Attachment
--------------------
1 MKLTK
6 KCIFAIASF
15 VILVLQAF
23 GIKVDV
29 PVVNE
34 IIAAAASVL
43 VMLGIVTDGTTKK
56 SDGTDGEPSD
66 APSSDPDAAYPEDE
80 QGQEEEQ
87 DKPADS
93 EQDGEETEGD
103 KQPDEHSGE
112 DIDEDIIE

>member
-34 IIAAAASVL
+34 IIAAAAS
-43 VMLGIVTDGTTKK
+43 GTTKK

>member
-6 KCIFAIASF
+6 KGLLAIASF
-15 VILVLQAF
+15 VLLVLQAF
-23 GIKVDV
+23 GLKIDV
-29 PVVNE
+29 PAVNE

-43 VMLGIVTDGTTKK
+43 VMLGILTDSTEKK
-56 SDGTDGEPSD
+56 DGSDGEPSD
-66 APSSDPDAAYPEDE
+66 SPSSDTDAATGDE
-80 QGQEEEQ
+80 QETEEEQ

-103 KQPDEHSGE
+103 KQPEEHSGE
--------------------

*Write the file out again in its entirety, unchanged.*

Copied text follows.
1 MKLTK
6 KCIFAIASF
15 VILVLQAF
23 GIKVDV
29 PVVNE
34 IIAAAASVL
43 VMLGIVTDGTTKK
56 SDGTDGEPSD
66 APSSDPDAAYPEDE
80 QGQEEEQ
87 DKPADS
93 EQDGEETEGD
103 KQPDEHSGE
112 DIDEDIIE

>member
-34 IIAAAASVL
+34 IIAAAAS
-43 VMLGIVTDGTTKK
+43 GTTKK

>member
-6 KCIFAIASF
+6 KGLLAIASF
-15 VILVLQAF
+15 VLLVLQAF
-23 GIKVDV
+23 GLKIDV
-29 PVVNE
+29 PAVNE

-43 VMLGIVTDGTTKK
+43 VMLGILTDSTEKK
-56 SDGTDGEPSD
+56 DGSDGEPSD
-66 APSSDPDAAYPEDE
+66 SPSSDTDAATGDE
-80 QGQEEEQ
+80 QETEEEQ

-103 KQPDEHSGE
+103 KQPEEHSGE